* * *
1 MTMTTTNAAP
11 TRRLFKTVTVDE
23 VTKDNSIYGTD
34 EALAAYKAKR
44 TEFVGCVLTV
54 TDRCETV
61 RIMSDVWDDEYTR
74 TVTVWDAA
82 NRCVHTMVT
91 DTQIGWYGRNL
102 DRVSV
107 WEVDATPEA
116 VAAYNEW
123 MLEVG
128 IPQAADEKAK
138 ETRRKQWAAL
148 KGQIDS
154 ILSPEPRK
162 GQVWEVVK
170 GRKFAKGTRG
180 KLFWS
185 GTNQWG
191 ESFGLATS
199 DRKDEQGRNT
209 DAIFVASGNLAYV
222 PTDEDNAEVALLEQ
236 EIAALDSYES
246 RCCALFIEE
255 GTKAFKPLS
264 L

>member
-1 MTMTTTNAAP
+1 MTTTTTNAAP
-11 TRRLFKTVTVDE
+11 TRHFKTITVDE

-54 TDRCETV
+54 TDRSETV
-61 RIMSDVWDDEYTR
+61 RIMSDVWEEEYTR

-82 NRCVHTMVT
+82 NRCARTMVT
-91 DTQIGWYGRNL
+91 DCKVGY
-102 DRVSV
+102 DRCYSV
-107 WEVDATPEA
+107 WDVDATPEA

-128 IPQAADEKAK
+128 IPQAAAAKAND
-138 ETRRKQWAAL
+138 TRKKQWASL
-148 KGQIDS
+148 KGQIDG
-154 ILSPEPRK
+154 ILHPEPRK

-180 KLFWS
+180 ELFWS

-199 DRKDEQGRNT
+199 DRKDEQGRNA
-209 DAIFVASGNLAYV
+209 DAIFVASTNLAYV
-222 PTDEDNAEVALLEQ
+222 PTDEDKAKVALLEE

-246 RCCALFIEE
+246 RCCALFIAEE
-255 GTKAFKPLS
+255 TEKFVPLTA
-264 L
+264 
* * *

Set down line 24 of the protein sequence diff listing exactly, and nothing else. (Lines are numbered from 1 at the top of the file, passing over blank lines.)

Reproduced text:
199 DRKDEQGRNT